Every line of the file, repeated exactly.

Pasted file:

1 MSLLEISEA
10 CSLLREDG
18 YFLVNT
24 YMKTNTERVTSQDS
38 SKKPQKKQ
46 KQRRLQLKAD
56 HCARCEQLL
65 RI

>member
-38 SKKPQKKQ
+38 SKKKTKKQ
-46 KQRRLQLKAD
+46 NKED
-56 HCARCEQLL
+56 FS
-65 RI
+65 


1 MSLLEISEA
10 CSLLREDG
18 YFLVNT
24 YMKTNTERVTSQDS
38 SKKPQKKQ
46 KQRRLQLKAD
56 HCARCEQLL
65 RI

>member
-38 SKKPQKKQ
+38 SKKKTKKQ
-46 KQRRLQLKAD
+46 NKED
-56 HCARCEQLL
+56 FS
-65 RI
+65 